Here's the beaut of a 504 sq. ft. house that I'm buying, which runs you all of $8,500 in my neck of the woods:
It's actually not quite as bad as it looks, as the basic structure is in good shape and the interior has already been gutted in preparation of remodeling. With an addition on the back it'll be a decent little 2-1, about 650 sq. ft which should cashflow $250/$300 each month as a rental. One bright side of our economy swirling down the drain is that while trying to flip a house is increasingly difficult, finding potentially profitable rentals gets easier every day, especially if you're willing to tackle properties like the one above that obviously need a lot of work before they're livable. Which isn't a path to quick riches (boo), but a nice way to pick up rentals that immediately cash flow and have some equity in them, if you can pick them up cheaply enough and are smart with the renovations.
As far as poker goes, somehow or other I've found myself going full-circle and playing lots of LHE the last few weeks. 3/6 is the biggest LHE game that regularly runs on Cake with multiple tables, which is a mixed blessing. On the one hand, it's just 3/6, so the upside is limited, but on the other hand it's like everyone just skips 1/2 and 2/4, so you get some crazy bad play at 3/6. Like Party Poker of ye olden times bad play, which even a lemur like myself can manage to profit from. Rakeback also piles up quickly when multi-tabling 4+ 6 max games, leading to a pretty damn juicy month in November at the tables. Traffic is also low enough at Cake that I actually won a decent sum of money in the November Cake rake race on RaketheRake, somthing impossible to do at FT or other high volume sites when competing against the insane grinders that play nine million hands a day.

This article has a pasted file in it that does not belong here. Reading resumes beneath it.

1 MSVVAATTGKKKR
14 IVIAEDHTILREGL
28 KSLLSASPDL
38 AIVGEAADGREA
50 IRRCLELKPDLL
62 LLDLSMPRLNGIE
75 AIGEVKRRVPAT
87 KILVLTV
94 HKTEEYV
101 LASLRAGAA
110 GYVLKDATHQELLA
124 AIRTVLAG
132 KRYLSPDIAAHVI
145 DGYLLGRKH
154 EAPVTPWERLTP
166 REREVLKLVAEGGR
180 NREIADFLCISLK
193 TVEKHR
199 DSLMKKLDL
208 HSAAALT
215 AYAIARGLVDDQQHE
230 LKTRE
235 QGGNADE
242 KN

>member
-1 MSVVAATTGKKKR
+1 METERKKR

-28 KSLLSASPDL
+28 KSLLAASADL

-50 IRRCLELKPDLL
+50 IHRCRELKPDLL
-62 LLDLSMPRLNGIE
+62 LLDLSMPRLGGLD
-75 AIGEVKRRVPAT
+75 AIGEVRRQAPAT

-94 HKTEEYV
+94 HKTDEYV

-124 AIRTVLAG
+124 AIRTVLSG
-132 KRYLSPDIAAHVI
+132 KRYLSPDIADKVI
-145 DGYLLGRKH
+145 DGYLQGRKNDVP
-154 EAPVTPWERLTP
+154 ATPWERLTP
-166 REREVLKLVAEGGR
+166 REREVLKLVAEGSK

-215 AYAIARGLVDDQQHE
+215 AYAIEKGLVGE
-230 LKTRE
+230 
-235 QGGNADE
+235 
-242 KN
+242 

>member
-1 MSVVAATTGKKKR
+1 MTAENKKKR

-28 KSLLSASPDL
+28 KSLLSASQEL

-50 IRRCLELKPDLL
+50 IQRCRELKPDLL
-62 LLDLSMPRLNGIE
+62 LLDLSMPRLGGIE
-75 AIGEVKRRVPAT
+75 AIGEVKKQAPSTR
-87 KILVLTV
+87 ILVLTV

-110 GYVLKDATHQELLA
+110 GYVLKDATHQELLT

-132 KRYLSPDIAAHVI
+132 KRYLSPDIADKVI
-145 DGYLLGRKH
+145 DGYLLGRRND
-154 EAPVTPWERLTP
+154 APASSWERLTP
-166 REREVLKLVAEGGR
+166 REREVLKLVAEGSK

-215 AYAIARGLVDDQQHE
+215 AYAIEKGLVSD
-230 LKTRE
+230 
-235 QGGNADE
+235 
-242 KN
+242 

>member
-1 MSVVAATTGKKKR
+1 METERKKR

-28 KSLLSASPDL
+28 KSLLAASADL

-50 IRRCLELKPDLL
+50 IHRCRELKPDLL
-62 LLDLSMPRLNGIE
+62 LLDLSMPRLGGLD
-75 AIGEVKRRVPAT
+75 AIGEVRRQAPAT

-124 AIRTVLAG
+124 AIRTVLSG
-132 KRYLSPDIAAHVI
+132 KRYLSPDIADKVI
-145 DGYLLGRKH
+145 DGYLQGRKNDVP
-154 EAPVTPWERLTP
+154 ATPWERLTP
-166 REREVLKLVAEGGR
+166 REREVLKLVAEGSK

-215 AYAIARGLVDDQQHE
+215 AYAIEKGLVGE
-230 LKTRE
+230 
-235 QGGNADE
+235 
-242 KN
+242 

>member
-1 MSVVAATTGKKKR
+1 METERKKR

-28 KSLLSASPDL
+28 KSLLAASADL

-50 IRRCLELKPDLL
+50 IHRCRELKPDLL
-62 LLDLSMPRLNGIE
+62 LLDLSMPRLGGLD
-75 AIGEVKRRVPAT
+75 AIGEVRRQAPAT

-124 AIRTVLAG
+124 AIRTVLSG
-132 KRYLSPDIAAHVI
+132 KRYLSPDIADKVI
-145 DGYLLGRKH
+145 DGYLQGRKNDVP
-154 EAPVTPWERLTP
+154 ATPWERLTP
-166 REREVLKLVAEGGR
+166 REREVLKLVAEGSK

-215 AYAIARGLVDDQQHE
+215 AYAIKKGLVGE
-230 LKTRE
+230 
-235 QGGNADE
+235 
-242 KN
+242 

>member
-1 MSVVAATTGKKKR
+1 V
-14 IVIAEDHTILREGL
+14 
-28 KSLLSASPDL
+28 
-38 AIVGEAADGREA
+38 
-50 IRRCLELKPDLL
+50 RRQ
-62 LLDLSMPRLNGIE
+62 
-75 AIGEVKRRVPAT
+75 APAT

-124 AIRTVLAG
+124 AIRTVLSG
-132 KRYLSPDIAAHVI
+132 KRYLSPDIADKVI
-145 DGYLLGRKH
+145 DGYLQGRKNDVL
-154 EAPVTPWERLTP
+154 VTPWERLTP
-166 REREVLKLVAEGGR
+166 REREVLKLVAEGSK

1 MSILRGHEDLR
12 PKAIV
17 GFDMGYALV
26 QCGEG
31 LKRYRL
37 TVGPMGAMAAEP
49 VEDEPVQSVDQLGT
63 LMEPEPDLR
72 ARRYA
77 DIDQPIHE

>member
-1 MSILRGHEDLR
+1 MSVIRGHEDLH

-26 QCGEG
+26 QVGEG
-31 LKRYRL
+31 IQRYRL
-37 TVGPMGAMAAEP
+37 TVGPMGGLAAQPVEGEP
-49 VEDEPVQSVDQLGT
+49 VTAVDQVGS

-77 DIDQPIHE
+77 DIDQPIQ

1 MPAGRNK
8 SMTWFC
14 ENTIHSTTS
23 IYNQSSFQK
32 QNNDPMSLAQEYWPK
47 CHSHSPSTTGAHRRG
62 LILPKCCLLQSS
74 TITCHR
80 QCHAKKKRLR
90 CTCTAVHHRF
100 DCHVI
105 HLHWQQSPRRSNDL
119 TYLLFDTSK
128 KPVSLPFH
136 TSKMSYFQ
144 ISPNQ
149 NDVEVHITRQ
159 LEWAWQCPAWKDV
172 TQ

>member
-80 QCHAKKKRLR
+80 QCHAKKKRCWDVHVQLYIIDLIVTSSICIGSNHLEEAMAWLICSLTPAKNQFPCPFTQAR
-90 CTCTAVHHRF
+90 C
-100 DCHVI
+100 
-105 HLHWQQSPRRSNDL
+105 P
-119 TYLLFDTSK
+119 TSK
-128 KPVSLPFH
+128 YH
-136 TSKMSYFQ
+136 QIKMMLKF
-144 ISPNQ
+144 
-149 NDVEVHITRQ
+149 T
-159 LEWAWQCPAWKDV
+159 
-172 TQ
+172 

Call me stupid, but I didn't think the 60 Minutes piece on UB/Absolute was all that bad, either from a reporting standpoint or as far as implications for the future of online poker. Yeah, sure, I kept yelling at the tv everytime they breezily mentioned online poker being illegal, but they got the basic facts right and could have cast things in a much more shady light than they did. At a certain point it's silly to claim that any of us involved with online poker are part of a misunderstood, socially uplifting activity. It isn't. We aren't. It's kind of shady and dodgy, as evidenced by the whole Kahnawakee regulatory situation and other similar things. It just is. That's the reality.
I also agree, of course, that it shouldn't be that way, and that a lot of the shadiness is a result of the US' ham-handed attempts to stamp out the unstampable, instead of embracing it, profiting from it, and making it legitimate. But that's just not where we are at the moment. Given where we are, lurking on the fringes, the 60 Minutes piece could have been so much worse. Because the UB/Absolute story was just about the worst thing that could have surfaced at just about the worst time, as far as online poker and legislation is involved. If this is the worst we suffer from that debacle, as far as inaccurate references to online poker being illegal and Dan Druff being kind of a dumbass when he should know better, well, I think we got off pretty light, all things considered.